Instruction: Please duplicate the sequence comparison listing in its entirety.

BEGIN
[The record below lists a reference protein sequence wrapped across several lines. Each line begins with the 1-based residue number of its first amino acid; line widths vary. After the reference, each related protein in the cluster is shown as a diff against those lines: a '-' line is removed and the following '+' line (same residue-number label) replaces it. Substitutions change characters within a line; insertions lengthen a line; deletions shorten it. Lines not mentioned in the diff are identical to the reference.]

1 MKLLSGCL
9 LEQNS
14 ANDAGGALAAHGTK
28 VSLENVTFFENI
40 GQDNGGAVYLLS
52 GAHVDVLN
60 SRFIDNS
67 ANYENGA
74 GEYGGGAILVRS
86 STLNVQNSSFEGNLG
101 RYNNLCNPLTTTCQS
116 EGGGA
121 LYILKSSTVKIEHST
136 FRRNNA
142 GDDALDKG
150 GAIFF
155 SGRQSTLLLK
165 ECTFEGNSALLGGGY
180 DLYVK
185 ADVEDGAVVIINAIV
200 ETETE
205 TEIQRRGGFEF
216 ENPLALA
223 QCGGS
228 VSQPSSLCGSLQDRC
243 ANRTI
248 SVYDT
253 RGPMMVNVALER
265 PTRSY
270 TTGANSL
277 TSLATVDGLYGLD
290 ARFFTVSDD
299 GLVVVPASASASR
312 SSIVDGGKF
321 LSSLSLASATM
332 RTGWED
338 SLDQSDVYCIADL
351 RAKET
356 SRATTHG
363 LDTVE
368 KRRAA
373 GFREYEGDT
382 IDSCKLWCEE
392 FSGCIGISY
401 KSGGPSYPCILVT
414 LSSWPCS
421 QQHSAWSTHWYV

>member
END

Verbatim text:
[The record below lists a reference protein sequence wrapped across several lines. Each line begins with the 1-based residue number of its first amino acid; line widths vary. After the reference, each related protein in the cluster is shown as a diff against those lines: a '-' line is removed and the following '+' line (same residue-number label) replaces it. Substitutions change characters within a line; insertions lengthen a line; deletions shorten it. Lines not mentioned in the diff are identical to the reference.]

1 MKLLSGCL
9 LEQNS
14 ANDAGGALAAHGTK
28 VSLENVTFFENI
40 GQDNGGAVYLLS
52 GAHVDVLN
60 SRFIDNS
67 ANYENGA
74 GEYGGGAILVRS
86 STLNVQNSSFEGNLG
101 RYNNLCNPLTTTCQS
116 EGGGA
121 LYILKSSTVKIEHST
136 FRRNNA
142 GDDALDKG
150 GAIFF
155 SGRQSTLLLK
165 ECTFEGNSALLGGGY
180 DLYVK
185 ADVEDGAVVIINAIV
200 ETETE
205 TEIQRRGGFEF
216 ENPLALA
223 QCGGS
228 VSQPSSLCGSLQDRC
243 ANRTI
248 SVYDT
253 RGPMMVNVALER
265 PTRSY
270 TTGANSL
277 TSLATVDGLYGLD
290 ARFFTVSDD
299 GLVVVPASASASR
312 SSIVDGGKF
321 LSSLSLASATM
332 RTGWED
338 SLDQSDVYCIADL
351 RAKET
356 SRATTHG
363 LDTVE
368 KRRAA
373 GFREYEGDT
382 IDSCKLWCEE
392 FSGCIGISY
401 KSGGPSYPCILVT
414 LSSWPCS
421 QQHSAWSTHWYV

>member